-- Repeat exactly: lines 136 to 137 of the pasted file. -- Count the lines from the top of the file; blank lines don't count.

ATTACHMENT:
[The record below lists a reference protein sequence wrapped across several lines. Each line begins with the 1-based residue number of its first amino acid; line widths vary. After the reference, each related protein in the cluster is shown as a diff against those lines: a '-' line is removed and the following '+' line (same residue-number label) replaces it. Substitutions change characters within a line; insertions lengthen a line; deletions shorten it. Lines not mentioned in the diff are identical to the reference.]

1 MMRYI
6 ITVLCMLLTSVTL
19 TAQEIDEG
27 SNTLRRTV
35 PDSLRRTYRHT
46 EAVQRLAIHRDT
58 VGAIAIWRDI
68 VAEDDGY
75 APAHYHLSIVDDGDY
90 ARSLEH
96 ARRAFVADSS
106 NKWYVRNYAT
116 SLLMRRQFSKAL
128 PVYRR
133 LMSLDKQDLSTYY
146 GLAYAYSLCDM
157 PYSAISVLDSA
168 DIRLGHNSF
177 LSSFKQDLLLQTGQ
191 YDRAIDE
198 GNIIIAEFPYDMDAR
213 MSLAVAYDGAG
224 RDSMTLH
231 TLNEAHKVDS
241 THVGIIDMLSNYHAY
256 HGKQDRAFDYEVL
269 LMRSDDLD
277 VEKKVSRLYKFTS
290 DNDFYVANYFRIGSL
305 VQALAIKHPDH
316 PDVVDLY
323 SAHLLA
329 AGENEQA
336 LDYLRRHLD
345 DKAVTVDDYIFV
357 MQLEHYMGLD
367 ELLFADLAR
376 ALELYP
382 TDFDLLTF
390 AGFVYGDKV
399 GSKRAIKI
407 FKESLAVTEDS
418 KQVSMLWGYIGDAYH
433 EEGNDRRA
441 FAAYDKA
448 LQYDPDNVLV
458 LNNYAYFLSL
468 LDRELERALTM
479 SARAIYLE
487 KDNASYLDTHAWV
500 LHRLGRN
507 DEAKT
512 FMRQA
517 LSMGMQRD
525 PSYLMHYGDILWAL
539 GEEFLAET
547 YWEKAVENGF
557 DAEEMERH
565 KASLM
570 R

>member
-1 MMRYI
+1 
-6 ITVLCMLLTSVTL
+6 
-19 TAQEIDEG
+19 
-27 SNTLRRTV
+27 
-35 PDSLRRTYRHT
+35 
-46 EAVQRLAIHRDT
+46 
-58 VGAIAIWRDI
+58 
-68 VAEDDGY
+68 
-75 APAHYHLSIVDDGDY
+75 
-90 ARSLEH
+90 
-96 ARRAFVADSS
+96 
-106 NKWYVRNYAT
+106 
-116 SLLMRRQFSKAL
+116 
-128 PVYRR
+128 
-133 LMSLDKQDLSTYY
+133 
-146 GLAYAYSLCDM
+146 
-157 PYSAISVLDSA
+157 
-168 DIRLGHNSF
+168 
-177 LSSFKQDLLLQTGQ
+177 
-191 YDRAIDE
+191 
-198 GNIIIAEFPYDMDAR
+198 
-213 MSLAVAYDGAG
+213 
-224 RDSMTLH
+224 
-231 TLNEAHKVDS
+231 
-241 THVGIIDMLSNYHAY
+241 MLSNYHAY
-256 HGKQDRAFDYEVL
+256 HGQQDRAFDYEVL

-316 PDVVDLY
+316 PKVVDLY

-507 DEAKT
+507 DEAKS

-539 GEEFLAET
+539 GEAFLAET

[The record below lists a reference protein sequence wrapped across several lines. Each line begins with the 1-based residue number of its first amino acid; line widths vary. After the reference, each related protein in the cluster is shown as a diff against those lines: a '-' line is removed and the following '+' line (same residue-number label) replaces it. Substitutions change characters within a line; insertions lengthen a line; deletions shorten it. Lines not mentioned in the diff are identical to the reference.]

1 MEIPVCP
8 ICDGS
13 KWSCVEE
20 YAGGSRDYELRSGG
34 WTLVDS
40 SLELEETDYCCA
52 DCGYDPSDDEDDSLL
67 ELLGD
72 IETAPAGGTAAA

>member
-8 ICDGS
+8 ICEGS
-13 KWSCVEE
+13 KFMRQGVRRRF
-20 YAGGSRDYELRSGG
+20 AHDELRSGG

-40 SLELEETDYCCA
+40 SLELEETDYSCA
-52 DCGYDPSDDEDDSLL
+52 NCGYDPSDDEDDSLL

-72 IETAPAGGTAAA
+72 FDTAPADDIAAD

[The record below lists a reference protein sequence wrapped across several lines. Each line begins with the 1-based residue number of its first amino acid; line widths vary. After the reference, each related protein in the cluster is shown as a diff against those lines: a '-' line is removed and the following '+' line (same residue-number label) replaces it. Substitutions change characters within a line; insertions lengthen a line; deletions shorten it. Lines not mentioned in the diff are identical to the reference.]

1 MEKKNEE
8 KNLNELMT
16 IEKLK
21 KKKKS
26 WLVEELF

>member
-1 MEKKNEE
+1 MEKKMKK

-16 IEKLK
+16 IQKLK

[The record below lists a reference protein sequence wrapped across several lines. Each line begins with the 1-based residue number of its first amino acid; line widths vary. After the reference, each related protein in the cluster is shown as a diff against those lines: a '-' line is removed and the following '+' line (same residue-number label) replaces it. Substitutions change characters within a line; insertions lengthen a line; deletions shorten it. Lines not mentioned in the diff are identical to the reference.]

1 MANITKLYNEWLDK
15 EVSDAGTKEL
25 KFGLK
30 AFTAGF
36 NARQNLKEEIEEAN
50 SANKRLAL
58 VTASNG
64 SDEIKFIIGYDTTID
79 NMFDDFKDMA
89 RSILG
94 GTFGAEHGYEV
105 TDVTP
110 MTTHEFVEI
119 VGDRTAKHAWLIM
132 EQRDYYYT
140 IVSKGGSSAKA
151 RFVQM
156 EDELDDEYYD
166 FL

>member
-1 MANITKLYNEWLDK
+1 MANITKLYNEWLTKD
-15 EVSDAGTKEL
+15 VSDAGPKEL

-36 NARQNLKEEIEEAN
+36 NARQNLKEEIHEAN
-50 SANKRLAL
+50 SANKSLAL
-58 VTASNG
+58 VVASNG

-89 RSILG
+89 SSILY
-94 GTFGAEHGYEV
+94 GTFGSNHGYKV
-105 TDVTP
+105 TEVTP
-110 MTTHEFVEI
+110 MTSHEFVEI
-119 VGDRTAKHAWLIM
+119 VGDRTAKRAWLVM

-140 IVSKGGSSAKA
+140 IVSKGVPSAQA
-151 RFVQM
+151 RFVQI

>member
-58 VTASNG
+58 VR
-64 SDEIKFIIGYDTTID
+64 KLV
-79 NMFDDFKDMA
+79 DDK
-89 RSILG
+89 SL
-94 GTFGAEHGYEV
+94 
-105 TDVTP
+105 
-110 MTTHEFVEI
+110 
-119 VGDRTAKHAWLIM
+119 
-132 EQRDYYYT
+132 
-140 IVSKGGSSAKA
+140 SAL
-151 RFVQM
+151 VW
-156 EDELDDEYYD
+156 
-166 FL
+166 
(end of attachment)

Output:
-20 YAGGSRDYELRSGG
+20 AHDELRSGG